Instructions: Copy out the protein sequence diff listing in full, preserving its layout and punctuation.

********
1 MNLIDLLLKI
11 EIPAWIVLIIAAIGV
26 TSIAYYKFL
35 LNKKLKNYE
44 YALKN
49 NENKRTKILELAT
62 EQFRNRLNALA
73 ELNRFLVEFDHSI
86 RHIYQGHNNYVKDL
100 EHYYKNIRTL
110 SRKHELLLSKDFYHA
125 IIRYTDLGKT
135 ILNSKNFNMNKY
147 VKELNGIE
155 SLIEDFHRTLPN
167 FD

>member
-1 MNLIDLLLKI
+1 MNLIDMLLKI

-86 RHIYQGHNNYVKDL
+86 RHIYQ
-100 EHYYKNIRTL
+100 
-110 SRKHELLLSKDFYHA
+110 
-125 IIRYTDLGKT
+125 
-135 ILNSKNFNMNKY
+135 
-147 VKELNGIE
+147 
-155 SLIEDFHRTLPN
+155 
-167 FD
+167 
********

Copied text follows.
1 MNLIDLLLKI
11 EIPAWIVLIIAAIGV
26 TSIAYYKFL
35 LNKKLKNYE
44 YALKN
49 NENKRTKILELAT
62 EQFRNRLNALA
73 ELNRFLVEFDHSI
86 RHIYQGHNNYVKDL
100 EHYYKNIRTL
110 SRKHELLLSKDFYHA
125 IIRYTDLGKT
135 ILNSKNFNMNKY
147 VKELNGIE
155 SLIEDFHRTLPN
167 FD

>member
-1 MNLIDLLLKI
+1 MNLIDMLLKI

-86 RHIYQGHNNYVKDL
+86 RHIYQ
-100 EHYYKNIRTL
+100 
-110 SRKHELLLSKDFYHA
+110 
-125 IIRYTDLGKT
+125 
-135 ILNSKNFNMNKY
+135 
-147 VKELNGIE
+147 
-155 SLIEDFHRTLPN
+155 
-167 FD
+167 